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Last Updated: Tuesday, 1 May 2007, 09:10 GMT 10:10 UK
Questions over 'plot mastermind'
Mohammed Qayum Khan who lives in Luton
Mohammed Qayum Khan: named in court
A man named in court as a facilitator of terrorism in the UK is living freely in England, the BBC can reveal.

Evidence in the trial of five men jailed for a homemade bomb plot alleged some were working for a senior figure with links to al-Qaeda.

In the unprecedented fertiliser bomb trial, the jury heard a Luton-based man played a key role in sending a 7 July suicide bomber for military training.

Counter-terrorism chiefs have refused to discuss the man, codenamed "Q".

Real name Mohammed Qayum Khan
Based in Luton
Allegedly acted as "facilitator"
Allegedly sent London suicide bomber to Pakistan
Q refused BBC interview requests
Told a newspaper he had been a charity worker
Watched by MI5 in 2003
Police refuse to discuss him

On Monday five men were jailed for life for a 2003-04 plot to build a massive bomb out of fertiliser to use on a target in southern England.

In a record-breaking year-long trial, the Old Bailey heard that the plot's key figures trained with Mujahideen figures in Pakistan. The ringleader of the plot, Omar Khyam, had personal contacts with a senior Al Qaeda figure, now in Guantanamo Bay.

But evidence in the trial also pointed to links between the fertiliser bomb plotters, the 7/7 suicide bombers and a Luton man called Mohammed Qayum Khan.

A part-time taxi driver, Qayum Khan is alleged to have direct links to al-Qaeda figures as part of a broad international "jihadi" network established to facilitate support for causes including the Taleban and Kashmiri separatists.

MI5 lead

According to evidence in the trial, MI5 officers discovered the fertiliser bomb plotters after seeing ringleader Omar Khyam in secret meetings with "Q". The last of these was in Southall in west London, shortly before police arrested the plotters.

Mohammed Sidique Khan in a video message aired after the 7 July bombings
Suicide bomber: Sent to Pakistan by Q, according to evidence

During the trial it was alleged that Q was a senior inspiring figure for the fertiliser bomb plotters, linking them with military trainers in the Pakistani and Afghan mujahideen.

It was also alleged that he organised fund raising in the UK to send cash to the Taleban or other jihadi groups.

But Qayum Khan, it was also alleged, sent London suicide bomber Mohammad Sidique Khan to Pakistan in July 2003 - a trip which saw him join paramilitary training with other British extremists.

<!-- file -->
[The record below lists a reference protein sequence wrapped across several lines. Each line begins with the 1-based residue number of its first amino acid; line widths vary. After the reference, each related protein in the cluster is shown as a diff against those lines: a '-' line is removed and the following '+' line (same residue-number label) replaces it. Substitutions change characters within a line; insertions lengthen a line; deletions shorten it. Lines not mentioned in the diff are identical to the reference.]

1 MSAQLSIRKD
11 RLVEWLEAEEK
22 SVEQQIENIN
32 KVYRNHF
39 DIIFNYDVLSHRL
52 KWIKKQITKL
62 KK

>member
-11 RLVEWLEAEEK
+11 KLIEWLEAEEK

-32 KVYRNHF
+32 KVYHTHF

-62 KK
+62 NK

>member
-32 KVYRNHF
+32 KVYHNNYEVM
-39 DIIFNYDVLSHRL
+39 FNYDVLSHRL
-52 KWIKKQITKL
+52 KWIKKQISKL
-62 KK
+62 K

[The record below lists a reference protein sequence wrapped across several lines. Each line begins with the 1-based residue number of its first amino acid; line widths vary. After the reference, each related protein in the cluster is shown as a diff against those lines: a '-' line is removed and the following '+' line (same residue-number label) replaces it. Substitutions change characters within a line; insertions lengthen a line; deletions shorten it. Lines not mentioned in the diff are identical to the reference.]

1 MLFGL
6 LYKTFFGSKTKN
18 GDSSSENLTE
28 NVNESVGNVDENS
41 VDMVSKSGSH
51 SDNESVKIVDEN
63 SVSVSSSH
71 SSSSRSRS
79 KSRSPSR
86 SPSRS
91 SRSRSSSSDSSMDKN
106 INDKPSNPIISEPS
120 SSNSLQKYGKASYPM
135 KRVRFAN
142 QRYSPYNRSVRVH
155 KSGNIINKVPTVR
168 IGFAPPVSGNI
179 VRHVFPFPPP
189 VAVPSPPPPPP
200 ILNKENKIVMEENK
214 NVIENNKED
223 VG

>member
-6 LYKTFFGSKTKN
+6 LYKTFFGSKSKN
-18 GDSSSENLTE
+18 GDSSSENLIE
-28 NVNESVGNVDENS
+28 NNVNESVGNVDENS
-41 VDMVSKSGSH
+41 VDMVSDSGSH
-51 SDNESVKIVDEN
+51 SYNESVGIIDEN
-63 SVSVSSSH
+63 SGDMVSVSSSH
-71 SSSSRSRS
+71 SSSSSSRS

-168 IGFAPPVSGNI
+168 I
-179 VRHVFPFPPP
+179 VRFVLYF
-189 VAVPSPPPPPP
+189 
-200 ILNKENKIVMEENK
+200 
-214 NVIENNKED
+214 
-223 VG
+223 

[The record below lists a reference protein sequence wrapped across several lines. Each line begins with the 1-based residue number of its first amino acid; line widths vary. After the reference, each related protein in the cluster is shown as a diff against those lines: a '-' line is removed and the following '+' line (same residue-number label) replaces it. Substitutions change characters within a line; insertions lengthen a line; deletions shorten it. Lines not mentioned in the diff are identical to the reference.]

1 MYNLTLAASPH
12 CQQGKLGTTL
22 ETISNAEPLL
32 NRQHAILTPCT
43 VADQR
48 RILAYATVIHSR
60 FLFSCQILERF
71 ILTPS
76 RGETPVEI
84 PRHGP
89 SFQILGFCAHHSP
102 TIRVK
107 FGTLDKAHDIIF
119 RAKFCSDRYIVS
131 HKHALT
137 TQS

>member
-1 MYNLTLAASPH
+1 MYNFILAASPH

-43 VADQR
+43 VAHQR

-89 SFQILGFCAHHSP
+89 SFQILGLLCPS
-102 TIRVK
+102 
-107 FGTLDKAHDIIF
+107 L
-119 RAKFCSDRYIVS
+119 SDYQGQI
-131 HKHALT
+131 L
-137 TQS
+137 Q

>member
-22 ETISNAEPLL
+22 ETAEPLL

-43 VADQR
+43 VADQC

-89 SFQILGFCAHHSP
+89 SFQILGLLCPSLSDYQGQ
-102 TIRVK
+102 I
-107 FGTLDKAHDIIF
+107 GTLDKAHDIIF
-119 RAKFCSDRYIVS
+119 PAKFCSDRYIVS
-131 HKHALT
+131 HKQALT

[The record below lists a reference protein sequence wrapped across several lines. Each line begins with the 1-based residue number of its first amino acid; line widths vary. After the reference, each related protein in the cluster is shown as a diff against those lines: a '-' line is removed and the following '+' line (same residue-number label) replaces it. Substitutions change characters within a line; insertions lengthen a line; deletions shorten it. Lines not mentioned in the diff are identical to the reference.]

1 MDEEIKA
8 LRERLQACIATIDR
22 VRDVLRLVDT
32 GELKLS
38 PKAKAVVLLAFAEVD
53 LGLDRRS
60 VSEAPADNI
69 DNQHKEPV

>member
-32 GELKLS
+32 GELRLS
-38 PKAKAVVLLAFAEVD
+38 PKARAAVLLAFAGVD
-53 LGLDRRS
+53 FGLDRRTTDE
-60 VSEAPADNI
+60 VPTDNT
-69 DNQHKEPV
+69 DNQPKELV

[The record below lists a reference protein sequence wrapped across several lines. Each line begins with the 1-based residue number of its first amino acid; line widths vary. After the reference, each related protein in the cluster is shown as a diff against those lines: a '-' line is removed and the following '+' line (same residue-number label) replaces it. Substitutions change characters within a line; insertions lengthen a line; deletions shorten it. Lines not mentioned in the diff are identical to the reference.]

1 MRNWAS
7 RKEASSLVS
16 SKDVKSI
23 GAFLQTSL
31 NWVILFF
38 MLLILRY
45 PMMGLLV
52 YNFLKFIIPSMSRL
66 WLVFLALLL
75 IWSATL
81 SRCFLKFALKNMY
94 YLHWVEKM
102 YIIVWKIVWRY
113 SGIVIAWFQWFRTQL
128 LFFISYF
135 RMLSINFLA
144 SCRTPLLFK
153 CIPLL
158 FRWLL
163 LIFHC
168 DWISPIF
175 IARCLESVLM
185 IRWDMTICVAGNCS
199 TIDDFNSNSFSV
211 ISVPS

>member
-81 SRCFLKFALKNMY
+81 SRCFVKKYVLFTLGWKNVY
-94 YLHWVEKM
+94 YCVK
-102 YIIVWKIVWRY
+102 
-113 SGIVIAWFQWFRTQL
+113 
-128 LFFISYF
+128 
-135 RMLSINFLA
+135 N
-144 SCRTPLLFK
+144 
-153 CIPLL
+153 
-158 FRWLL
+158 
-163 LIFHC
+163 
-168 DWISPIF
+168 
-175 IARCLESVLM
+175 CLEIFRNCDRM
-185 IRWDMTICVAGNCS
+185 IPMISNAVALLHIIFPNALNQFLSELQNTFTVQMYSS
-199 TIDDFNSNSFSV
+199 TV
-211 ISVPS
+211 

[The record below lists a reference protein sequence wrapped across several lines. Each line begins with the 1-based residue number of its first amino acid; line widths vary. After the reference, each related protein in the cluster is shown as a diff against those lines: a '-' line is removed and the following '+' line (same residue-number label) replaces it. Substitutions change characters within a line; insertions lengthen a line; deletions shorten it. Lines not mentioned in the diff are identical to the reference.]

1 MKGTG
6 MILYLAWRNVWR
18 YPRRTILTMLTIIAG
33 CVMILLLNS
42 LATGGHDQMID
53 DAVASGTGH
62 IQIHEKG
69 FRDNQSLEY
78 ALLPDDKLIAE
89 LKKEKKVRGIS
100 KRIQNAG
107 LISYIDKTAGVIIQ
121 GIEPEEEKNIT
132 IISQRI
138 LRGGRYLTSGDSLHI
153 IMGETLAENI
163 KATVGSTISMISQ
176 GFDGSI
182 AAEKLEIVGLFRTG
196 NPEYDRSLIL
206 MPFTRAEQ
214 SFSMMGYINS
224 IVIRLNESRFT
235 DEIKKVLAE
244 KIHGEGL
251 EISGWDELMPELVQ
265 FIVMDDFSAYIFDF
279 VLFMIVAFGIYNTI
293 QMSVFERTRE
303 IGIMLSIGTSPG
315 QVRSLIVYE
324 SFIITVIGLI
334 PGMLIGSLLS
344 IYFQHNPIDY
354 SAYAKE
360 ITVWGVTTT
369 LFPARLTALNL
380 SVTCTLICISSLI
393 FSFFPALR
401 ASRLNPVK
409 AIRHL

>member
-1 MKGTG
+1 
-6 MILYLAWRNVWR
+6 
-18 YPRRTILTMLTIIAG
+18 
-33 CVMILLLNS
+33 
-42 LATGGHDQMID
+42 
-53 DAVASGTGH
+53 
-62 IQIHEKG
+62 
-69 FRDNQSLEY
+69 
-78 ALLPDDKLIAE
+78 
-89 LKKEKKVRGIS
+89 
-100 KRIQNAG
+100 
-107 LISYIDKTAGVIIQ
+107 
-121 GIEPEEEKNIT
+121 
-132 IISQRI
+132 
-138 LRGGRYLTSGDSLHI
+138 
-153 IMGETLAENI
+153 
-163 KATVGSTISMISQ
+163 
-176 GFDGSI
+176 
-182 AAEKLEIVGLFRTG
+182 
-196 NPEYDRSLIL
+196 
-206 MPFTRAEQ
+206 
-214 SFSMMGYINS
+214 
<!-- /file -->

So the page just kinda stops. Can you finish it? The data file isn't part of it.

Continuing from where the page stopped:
In the trial, it was alleged that Q was a key rallying figure for a growing band of Islamist extremists in the wake of the 9/11 attacks as Luton emerged as a secret powerbase for "jihadi" ideology and activism.

Two Luton men who died in fighting in Afghanistan after the 2001 al-Qaeda attacks on the US lived in the same road as Q.

The taxi driver is also alleged to have had strong ties with another of the jailed fertiliser bomb plotters. Salahuddin Amin, who was living in Pakistan at the time of his arrest, acted as a reciprocal facilitator, receiving money, men and equipment and sending them on to Mujahideen, al-Qaeda or Taleban groups.

Requests for interviews

BBC teams have approached Mohammed Qayum Khan on more than one occasion for an interview or response to the allegations made against him in court.

The BBC's Newsnight team were forcibly thrown out of a cafe in the town centre after identifying Q as eating there and approaching him for comment.

He appears to be no longer living at his home address after approaches from the BBC's Panorama programme.

The Daily Telegraph has also approached Q for an interview. He told the newspaper he knew Omar Khyam and Mohammad Sidique Khan - but only through attempts to raise money for poor people in Pakistan.

Deputy Assistant Commissioner Peter Clarke of the Metropolitan Police refused to discuss Q when asked about his role in the fertiliser bomb plot or in alleged wider jihadi activity.

"I know who 'Q' is but I'm not going to discuss who he is or what he is, or what he does," said DAC Clarke.

"Decisions are made during the course of investigation based upon the evidence that's available, and the decision as to who should be arrested based entirely upon what evidence is available at the time."

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